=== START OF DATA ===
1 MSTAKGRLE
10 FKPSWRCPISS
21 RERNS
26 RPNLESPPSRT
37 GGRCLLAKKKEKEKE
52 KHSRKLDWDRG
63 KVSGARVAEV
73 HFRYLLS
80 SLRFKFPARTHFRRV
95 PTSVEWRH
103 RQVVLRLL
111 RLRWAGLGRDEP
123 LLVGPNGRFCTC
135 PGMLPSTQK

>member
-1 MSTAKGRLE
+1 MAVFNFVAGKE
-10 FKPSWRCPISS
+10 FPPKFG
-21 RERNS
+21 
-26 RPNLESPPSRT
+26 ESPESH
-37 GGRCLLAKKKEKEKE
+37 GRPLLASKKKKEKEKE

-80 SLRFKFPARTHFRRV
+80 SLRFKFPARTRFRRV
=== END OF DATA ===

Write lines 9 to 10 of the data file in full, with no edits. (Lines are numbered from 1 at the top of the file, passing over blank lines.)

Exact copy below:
80 SLRFKFPARTHFRRV
95 PTSVEWRH